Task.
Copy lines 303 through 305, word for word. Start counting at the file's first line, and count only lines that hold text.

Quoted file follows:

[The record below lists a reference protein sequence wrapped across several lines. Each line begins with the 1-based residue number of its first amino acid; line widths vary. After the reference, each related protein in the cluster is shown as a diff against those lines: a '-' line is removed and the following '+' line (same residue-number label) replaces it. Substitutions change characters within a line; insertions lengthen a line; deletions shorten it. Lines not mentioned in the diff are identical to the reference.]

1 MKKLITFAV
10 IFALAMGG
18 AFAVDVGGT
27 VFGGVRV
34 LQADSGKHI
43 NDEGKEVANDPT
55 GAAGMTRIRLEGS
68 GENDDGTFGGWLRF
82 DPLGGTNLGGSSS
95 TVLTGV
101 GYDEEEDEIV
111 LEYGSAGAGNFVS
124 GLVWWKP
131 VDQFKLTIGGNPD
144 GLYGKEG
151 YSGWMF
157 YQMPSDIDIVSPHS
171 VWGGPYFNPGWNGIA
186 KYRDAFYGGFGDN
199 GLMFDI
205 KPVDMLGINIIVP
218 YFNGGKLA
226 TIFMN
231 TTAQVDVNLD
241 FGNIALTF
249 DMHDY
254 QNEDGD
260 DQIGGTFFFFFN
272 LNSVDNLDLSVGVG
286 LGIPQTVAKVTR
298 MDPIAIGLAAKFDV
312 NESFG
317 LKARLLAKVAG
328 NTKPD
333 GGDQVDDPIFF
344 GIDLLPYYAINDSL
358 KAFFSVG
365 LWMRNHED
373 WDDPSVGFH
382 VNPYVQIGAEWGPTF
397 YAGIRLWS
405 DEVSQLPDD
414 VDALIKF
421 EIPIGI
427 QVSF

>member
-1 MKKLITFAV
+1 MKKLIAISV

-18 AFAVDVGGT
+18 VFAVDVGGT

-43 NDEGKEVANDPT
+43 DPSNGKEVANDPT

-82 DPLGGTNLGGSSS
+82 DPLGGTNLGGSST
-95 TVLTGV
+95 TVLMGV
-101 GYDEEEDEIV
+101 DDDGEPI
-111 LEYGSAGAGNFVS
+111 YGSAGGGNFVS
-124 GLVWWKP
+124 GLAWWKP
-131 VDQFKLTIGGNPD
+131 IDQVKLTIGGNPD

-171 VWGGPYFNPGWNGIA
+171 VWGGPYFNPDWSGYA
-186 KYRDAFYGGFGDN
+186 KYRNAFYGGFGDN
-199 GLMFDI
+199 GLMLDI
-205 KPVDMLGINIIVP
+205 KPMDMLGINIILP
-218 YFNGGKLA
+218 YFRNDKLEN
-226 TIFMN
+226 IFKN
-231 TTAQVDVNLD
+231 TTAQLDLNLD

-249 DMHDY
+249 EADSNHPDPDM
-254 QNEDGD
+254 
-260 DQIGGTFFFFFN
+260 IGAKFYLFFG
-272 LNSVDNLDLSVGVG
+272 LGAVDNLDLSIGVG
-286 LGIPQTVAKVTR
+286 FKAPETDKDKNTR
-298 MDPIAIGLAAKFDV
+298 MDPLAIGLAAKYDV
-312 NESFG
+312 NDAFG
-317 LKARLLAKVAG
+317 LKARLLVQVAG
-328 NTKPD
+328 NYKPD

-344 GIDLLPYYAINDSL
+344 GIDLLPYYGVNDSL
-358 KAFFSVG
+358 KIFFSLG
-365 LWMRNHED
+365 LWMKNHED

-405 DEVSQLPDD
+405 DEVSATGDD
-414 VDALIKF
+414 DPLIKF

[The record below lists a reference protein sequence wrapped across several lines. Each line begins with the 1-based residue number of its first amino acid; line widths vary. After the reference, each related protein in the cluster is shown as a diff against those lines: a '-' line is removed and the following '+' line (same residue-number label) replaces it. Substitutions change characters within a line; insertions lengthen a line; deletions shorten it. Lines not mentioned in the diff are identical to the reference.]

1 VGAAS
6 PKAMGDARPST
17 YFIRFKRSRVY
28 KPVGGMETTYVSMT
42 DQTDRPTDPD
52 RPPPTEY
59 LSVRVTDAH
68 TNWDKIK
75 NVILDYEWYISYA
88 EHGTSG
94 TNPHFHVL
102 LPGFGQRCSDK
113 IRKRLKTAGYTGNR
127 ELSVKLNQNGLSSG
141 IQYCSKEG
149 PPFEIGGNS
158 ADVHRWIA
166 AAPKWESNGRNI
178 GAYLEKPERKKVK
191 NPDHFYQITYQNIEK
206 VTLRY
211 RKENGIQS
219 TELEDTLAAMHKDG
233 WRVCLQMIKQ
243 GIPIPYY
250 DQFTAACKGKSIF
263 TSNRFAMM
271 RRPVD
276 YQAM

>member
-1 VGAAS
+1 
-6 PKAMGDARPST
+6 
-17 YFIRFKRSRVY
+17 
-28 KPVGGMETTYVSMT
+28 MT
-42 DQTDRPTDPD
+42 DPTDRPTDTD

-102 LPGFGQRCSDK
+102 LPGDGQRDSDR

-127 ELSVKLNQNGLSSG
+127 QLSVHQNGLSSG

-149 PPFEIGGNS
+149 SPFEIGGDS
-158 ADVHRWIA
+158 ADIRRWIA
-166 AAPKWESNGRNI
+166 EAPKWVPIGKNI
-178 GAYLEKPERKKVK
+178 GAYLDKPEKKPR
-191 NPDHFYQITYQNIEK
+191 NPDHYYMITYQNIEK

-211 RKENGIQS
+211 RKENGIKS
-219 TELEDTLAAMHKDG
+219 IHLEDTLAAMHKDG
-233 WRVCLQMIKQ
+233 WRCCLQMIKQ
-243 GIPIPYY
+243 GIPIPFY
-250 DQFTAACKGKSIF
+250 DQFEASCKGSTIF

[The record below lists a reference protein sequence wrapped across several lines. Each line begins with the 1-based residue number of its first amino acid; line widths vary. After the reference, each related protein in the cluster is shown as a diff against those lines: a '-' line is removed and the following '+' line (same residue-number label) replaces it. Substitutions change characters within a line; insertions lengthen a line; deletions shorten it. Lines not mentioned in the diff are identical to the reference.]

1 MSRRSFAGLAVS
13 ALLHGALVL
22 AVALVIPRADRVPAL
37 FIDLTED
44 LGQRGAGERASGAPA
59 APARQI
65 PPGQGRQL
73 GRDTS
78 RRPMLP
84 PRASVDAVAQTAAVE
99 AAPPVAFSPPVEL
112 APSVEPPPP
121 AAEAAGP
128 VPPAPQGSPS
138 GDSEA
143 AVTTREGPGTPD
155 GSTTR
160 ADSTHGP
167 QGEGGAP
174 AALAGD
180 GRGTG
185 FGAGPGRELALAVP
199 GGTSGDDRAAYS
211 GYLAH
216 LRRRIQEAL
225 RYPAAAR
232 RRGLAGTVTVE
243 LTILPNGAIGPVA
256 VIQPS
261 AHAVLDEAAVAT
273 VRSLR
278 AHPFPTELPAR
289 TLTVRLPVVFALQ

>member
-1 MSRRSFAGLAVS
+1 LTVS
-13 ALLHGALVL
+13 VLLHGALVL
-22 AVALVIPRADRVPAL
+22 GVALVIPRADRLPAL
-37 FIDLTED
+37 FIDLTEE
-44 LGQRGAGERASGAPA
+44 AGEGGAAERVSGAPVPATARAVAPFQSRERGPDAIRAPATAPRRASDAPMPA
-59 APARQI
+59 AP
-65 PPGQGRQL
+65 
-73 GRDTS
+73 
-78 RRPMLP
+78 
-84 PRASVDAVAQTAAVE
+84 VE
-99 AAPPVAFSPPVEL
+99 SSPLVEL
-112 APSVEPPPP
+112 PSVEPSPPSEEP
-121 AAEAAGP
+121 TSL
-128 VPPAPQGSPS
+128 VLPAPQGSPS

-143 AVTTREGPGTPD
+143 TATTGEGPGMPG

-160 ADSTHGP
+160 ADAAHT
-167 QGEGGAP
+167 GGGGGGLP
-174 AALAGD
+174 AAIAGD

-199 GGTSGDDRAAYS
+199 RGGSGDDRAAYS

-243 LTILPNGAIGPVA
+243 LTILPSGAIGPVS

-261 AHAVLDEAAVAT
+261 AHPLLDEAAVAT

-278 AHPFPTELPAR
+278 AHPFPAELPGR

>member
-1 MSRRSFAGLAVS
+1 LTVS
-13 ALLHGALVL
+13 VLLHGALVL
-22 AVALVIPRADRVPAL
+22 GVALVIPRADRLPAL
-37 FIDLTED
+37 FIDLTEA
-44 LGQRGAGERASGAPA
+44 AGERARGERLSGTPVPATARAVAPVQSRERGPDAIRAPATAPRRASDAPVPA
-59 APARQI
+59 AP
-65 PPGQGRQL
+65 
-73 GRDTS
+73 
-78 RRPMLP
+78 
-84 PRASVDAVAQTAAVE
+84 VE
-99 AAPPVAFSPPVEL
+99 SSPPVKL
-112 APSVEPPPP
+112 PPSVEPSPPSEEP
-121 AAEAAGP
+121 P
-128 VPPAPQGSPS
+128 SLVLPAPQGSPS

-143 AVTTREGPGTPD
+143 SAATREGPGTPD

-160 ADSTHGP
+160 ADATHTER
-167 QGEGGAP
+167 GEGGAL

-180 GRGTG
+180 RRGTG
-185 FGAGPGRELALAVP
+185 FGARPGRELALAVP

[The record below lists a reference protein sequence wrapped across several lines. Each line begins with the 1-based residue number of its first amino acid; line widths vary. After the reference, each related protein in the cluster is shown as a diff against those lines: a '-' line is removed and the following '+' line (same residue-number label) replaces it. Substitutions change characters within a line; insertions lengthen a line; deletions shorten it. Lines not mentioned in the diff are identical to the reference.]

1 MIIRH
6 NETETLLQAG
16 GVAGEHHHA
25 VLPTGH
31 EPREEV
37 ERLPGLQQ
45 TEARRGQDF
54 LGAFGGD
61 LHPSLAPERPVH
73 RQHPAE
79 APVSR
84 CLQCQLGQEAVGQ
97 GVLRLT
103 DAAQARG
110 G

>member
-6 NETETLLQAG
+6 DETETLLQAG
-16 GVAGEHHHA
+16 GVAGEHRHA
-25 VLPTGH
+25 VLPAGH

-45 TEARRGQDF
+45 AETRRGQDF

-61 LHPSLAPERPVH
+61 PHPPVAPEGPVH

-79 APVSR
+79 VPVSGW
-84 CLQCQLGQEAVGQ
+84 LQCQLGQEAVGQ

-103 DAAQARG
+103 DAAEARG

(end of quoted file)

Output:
84 CLQCQLGQEAVGQ
97 GVLRLT
103 DAAQARG